The ice is still in, and money’s tight
Province, union still looking for federal help for some fisheries workers
Ice off the northeast coast of Newfoundland has left some fish harvesters and plant workers in a financial pinch, with the province and FFAW-Unifor looking to Ottawa for help.
Plenty of boats are still tied up to avoid heavy ice. Delayed landings in parts of the province means delayed harvester and processor incomes, while employment insurance (EI) benefits have their limits.
“There’s too much ice,” said Glen Newbury, the owner and captain of the Double N, out of Green Bay, still impeded by the icy conditions. “The ice is on the shoreline, but it stretches off into our crab ground, so if you could get off you still can’t fish, or very limited amount.”
Speaking to The Telegram last Wednesday, he said he put in his EI claim late last year and has his seasonal support until late in May as a result. But some of his crew and colleagues have either run out of benefits or will within days, he said, leaving them generally without income until they can go fishing.
The ice will ease off, he said, but right now Mother Nature is at the helm and the clock is ticking.
Crab makes up about 70 per cent of Newbury’s income for the year. He and his crew have benefitted generally from crab prices staying high for the moment and, luckily for them, no hit in quota. He said he has concerns about potential changes to caplin quotas, but also really wants to get some crab ashore.
And he’d be happy if he could run his boat home.
“We were out sealing and we were in Catalina. Our boat is in Catalina and we can’t even get the boat back home. There’s no ports free of ice … so we’ve got like 140-, 150-mile steam along the coastline to get back to our home port and it don’t look too good for the next week or so to even get back home,” he said.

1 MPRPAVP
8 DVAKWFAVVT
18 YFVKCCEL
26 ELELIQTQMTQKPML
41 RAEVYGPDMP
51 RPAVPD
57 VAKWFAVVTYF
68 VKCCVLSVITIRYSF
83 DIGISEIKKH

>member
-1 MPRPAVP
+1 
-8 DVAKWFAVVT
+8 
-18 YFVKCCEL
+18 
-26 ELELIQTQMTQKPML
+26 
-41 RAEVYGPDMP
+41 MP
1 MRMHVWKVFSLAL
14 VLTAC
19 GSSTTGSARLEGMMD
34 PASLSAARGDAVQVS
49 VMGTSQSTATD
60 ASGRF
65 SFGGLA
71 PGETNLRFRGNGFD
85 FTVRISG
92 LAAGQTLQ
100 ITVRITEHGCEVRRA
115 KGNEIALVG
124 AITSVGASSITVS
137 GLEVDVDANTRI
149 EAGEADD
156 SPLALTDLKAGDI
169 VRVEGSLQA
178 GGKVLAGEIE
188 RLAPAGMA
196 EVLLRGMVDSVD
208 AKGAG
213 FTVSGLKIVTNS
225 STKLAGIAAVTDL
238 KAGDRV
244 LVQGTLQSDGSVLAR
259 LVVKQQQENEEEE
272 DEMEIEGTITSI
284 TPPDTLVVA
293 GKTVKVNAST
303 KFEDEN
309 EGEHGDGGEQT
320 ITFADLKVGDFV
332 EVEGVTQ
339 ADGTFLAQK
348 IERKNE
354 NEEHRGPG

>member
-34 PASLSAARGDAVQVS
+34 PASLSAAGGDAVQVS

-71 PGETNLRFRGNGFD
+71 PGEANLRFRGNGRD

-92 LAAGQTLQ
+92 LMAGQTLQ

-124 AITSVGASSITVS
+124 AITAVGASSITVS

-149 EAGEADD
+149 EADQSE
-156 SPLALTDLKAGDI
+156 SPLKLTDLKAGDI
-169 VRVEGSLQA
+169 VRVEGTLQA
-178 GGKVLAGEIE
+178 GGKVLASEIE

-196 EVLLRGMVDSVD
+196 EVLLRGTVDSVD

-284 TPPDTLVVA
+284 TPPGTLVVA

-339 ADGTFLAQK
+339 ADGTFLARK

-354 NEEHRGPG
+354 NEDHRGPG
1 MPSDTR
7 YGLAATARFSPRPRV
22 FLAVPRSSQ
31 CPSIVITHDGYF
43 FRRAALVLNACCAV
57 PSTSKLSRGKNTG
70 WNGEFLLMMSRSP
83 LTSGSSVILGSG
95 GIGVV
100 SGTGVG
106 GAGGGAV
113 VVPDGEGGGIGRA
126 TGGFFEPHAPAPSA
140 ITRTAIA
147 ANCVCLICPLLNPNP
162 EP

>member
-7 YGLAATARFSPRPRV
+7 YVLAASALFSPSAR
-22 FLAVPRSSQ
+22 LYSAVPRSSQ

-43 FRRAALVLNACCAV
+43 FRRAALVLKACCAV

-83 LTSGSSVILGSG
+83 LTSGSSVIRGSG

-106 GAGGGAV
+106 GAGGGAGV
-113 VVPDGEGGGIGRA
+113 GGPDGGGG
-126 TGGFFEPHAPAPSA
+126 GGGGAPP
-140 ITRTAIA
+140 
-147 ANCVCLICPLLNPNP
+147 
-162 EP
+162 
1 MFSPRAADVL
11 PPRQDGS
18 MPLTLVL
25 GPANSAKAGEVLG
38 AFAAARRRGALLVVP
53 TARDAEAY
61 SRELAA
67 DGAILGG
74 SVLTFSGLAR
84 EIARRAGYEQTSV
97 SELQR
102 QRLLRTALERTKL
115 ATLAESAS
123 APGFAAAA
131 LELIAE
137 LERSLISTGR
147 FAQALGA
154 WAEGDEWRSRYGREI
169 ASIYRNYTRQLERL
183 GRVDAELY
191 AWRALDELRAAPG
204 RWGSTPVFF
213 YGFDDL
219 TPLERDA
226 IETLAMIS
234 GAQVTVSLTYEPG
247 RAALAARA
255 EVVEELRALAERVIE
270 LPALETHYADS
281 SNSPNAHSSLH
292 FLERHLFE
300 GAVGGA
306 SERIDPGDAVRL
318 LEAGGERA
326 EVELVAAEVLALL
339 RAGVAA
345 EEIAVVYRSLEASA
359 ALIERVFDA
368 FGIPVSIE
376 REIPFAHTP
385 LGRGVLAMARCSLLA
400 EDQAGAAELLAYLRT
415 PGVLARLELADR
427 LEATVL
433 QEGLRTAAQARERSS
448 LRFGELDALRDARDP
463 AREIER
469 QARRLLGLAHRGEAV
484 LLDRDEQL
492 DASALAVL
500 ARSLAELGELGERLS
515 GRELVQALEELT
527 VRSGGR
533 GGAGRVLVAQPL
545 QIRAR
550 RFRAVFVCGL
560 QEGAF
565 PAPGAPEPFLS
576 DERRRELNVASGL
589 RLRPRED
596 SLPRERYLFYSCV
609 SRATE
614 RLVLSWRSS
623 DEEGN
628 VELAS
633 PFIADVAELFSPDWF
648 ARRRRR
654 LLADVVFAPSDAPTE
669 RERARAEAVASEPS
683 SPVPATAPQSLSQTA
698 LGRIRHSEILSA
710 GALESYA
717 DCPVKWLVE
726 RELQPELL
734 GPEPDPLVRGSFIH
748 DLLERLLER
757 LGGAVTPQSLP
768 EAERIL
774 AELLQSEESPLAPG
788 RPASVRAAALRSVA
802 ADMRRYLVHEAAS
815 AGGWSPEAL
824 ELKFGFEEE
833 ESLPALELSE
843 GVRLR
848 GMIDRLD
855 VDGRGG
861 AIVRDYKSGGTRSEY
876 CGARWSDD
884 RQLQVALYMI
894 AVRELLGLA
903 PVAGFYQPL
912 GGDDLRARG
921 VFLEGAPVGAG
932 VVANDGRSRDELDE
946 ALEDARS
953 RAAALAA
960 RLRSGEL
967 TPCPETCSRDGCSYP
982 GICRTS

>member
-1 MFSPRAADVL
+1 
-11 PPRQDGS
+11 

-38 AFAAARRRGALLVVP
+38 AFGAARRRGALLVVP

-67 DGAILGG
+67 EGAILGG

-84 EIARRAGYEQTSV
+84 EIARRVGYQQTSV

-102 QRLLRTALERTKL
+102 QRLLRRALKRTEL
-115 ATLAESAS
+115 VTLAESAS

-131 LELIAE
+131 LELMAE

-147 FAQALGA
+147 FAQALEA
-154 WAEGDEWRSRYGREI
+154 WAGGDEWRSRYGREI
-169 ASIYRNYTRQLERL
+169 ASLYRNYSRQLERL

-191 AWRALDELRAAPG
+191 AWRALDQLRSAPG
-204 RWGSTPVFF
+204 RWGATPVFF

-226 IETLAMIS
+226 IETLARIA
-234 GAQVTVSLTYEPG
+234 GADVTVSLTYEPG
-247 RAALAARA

At the back of his mind is an understanding of what can happen if the ice forecasts don’t go your way. In 2014, Newbury and his crew had to be rescued by the Canadian Coast Guard. Their boat was left, trapped in ice, with an iceberg bearing down and an expectation the vessel would be crushed. The Double N survived in the end. It was spotted three days later and was steamed into harbour by another fisherman.
“Fortunately, we didn’t have too much damage. That was The union sent its letter on Monday, May 1, asking the feds again to confirm financial support for fish harvesters and plant workers.
like winning the lottery there,” Newbury said.
Apart from fish harvesters, some plant workers are being affected by the current conditions, according to the Fish, Food and Allied Workers (FFAW-Unifor), with less crab coming in to process.
On April 21, a news release from the provincial government stated Fisheries Minister Steve Crocker wrote to the Government of Canada to ask for financial help for the affected harvesters and plant workers, not limiting the concern to crab.
The letter was sent to Employment, Workforce Development and Labour Minister Patricia Hajdu; Families, Children and Social Development Minister Jean-Yves Duclos; and Fisheries Minister Dominic LeBlanc. Crocker asked for the extension of EI benefits for affected fisheries workers, or equivalent support.
There have since been followup conversations.
Assistance from Ottawa of the type requested was also asked for by the FFAW-Unifor in April and has been offered in the past. In its own news release on April 19, the union noted programs in 2007, 1990 and 1974, and warned of the hardship expected this year.
The union sent its letter on Monday, May 1, asking the feds again to confirm financial support for fish harvesters and plant workers.
According to information provided by Employment and Social Development Canada, the first step in 2007 was for the Department of Fisheries and Oceans to determine the ice was indeed a barrier to fishing and special assistance was warranted.
Money provided in 2007 was issued by the federal Department of Human Resources and Social Development Canada (what is now Employment and Social Development Canada), but on behalf of DFO. And it was not an extension of EI benefits.
“If DFO decides that the (current) situation requires such a program, Employment and Social Development Canada would be able to help the same way it did back in 2007,” The Telegram was told via email.
The icebreaker CCGS Terry Fox arrives in St. John’s harbour Wednesday afternoon, while crab fishermen headed in and out in their boats. Crab vessels have been moving at the capital, while most boats on the island’s northeast and north-central coasts continue to be held back from the fishery by heavy ice.